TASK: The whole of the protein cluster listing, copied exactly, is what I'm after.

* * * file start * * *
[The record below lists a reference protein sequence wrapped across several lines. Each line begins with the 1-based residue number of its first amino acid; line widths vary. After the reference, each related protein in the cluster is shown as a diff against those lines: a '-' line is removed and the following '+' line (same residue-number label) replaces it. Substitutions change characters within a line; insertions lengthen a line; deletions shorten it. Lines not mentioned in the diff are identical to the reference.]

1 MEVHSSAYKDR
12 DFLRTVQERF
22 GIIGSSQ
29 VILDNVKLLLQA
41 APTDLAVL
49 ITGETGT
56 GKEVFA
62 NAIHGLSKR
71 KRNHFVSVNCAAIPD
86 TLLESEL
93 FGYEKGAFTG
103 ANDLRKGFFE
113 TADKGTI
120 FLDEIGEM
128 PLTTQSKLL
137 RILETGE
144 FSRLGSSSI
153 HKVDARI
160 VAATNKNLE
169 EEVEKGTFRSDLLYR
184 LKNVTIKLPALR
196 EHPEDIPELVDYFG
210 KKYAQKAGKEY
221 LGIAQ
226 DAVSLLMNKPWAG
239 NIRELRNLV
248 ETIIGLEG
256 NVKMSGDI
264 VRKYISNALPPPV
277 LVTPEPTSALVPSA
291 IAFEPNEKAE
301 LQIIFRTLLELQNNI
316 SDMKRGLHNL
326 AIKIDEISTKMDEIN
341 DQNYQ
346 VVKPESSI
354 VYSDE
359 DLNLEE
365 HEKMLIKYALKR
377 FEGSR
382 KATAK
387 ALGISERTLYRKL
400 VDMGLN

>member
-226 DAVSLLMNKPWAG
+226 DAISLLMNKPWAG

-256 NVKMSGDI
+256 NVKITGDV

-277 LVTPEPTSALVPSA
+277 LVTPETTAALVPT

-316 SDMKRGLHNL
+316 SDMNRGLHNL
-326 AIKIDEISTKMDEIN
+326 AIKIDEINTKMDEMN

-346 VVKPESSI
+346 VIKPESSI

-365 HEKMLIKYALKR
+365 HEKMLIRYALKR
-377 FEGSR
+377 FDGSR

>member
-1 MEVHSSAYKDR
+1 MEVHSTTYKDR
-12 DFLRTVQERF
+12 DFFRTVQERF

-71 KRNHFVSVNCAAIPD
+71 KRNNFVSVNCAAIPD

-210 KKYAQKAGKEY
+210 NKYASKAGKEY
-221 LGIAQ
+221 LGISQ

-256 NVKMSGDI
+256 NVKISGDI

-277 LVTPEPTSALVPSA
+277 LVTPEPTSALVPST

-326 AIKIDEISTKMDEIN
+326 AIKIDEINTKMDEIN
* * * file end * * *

[The record below lists a reference protein sequence wrapped across several lines. Each line begins with the 1-based residue number of its first amino acid; line widths vary. After the reference, each related protein in the cluster is shown as a diff against those lines: a '-' line is removed and the following '+' line (same residue-number label) replaces it. Substitutions change characters within a line; insertions lengthen a line; deletions shorten it. Lines not mentioned in the diff are identical to the reference.]

1 MEVHSSAYKDR
12 DFLRTVQERF
22 GIIGSSQ
29 VILDNVKLLLQA
41 APTDLAVL
49 ITGETGT
56 GKEVFA
62 NAIHGLSKR
71 KRNHFVSVNCAAIPD
86 TLLESEL
93 FGYEKGAFTG
103 ANDLRKGFFE
113 TADKGTI
120 FLDEIGEM
128 PLTTQSKLL
137 RILETGE
144 FSRLGSSSI
153 HKVDARI
160 VAATNKNLE
169 EEVEKGTFRSDLLYR
184 LKNVTIKLPALR
196 EHPEDIPELVDYFG
210 KKYAQKAGKEY
221 LGIAQ
226 DAVSLLMNKPWAG
239 NIRELRNLV
248 ETIIGLEG
256 NVKMSGDI
264 VRKYISNALPPPV
277 LVTPEPTSALVPSA
291 IAFEPNEKAE
301 LQIIFRTLLELQNNI
316 SDMKRGLHNL
326 AIKIDEISTKMDEIN
341 DQNYQ
346 VVKPESSI
354 VYSDE
359 DLNLEE
365 HEKMLIKYALKR
377 FEGSR
382 KATAK
387 ALGISERTLYRKL
400 VDMGLN

>member
-226 DAVSLLMNKPWAG
+226 DAISLLMNKPWAG

-256 NVKMSGDI
+256 NVKITGDV

-277 LVTPEPTSALVPSA
+277 LVTPETTAALVPT

-316 SDMKRGLHNL
+316 SDMNRGLHNL
-326 AIKIDEISTKMDEIN
+326 AIKIDEINTKMDEMN

-346 VVKPESSI
+346 VIKPESSI

-365 HEKMLIKYALKR
+365 HEKMLIRYALKR
-377 FEGSR
+377 FDGSR

>member
-1 MEVHSSAYKDR
+1 MEVHSTTYKDR
-12 DFLRTVQERF
+12 DFFRTVQERF

-71 KRNHFVSVNCAAIPD
+71 KRNNFVSVNCAAIPD

-210 KKYAQKAGKEY
+210 NKYASKAGKEY
-221 LGIAQ
+221 LGISQ

-256 NVKMSGDI
+256 NVKISGDI

-277 LVTPEPTSALVPSA
+277 LVTPEPTSALVPST

-326 AIKIDEISTKMDEIN
+326 AIKIDEINTKMDEIN